For more years than I care to think about, I’ve watched the Super Bowl. I like football well enough, but I don’t make a special effort to watch it, and I’m not a fan of any particular team. I only know the rules because I used to watch with my dad and I drove him crazy asking about all the stuff the announcers were talking about. I pretty much only watch to see the commercials.
Over the years, I’ve caught a few great games — some 4th-quarter comebacks. A 99-yard touchdown rush. That was pretty impressive. (What year was that? I was sure it was last year, but I can’t find anything online. Did I dream that? If I’m dreaming about football, we have a problem.)
Two years ago, I didn’t have cable where I was living, and I didn’t miss not seeing the game or the commercials. Particularly these days, when all the ads are on the internet anyway.
Last year, I was living with friends who had cable. We watched the game. There were a couple of cute and/or sweet commercials. Budweiser always kills me with their Super Bowl ads. And that Dodge farmer commercial. Oh. My. If you didn’t tear up during that commercial, there is something wrong with you.
However. Most of the ads weren’t worth watching. The best part of the Super Bowl experience last year was being on Twitter during the power outage. That doesn’t speak well for the millions of dollars spent on advertising during the game.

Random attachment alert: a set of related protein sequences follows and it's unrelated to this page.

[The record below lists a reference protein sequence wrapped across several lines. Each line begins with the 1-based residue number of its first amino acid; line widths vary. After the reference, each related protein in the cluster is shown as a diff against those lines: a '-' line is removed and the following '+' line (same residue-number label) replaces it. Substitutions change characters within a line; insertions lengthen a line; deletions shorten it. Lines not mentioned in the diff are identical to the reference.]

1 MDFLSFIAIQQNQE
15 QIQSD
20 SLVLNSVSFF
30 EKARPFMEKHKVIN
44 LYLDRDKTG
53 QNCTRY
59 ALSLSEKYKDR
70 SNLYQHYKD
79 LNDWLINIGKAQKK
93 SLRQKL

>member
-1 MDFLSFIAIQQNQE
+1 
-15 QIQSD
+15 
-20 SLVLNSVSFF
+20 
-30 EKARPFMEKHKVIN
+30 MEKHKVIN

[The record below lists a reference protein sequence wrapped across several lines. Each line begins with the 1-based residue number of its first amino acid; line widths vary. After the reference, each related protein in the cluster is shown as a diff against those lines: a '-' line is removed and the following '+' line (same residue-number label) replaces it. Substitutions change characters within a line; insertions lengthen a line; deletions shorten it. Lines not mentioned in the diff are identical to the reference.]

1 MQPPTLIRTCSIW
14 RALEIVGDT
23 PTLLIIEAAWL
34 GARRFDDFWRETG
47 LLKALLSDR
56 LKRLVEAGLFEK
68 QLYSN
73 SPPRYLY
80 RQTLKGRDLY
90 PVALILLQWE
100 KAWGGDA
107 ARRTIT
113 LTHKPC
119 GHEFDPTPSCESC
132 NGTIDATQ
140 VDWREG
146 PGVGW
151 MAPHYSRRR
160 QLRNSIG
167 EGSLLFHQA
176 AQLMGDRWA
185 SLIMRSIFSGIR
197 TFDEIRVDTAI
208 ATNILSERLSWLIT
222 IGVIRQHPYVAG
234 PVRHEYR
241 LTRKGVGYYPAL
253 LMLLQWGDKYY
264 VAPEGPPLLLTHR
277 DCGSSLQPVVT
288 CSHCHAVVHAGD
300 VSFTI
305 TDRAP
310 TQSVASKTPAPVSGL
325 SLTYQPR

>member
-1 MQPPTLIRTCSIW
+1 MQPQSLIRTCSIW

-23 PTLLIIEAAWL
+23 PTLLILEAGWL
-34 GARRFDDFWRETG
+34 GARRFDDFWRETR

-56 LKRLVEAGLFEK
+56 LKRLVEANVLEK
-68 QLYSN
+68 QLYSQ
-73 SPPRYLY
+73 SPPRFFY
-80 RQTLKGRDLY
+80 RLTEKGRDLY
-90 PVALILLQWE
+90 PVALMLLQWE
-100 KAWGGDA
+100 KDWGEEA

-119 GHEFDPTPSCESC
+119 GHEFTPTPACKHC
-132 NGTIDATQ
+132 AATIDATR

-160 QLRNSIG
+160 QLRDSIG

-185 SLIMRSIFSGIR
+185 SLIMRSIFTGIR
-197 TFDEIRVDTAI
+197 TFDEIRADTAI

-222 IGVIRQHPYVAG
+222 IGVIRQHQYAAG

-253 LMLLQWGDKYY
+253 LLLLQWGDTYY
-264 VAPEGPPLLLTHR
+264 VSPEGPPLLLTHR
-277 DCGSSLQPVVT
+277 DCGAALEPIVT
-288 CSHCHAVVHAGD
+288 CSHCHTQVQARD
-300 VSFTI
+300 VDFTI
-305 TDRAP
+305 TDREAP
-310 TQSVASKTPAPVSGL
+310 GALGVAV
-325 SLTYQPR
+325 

I, along with many others, was not impressed with the soft porn disguised as commercials. I saw social media posts and blog posts going on and on about it. I saw one blog post by a man saying that, while you can be disgusted or saddened, you shouldn’t be shocked. It’s the Super Bowl. Men watch. Sex sells. He was basically saying, “Get over. This is how the world is. We’re going to sex our sexiness all over the sex until you sex.” Or something.
The thing is, I don’t know of any groups of men who watch the Super Bowl by themselves. (Don’t get all frothy-mouthed. I’m quite sure there are some. I just don’t know them personally.) You know who watches the Super Bowl, according to my 600+ friends on Facebook?
- Church youth groups
- Neighbors (which would include multiple families)
- Groups of friends (which again, includes multiple families)
That’s a lot of people who aren’t grown men watching the game — and the ads. And I would venture to say that not even all the grown men were comfortable with the ads. (From my knowledge of teenage boys, I’d further venture to say that they probably did enjoy most, if not all, of the ads.)
So what do we do? Is there anything we can do? I honestly have no idea. I’m guessing it would take something pretty huge to change a multi-million-dollar trend. (According the the Los Angeles Times, there are 55 commercials airing in this year’s game, at $4 million for each 30-second spot. Now, my maths don’t go that big, but that’s a lot of money*.)
All I know to do is
- not watch the game
- talk to my boys about the appropriate ways to treat women (and anyone, really)
Just to be clear, I’m neither calling for, nor suggesting a boycott. I’m just not going to be watching.
*Okay, I couldn’t stand to just leave it hanging out there. That’s $220 million.
What do you think? Are the ads getting to be too much? Should we just accept it as part of our changing culture? If not, is there anything we can do to really change things?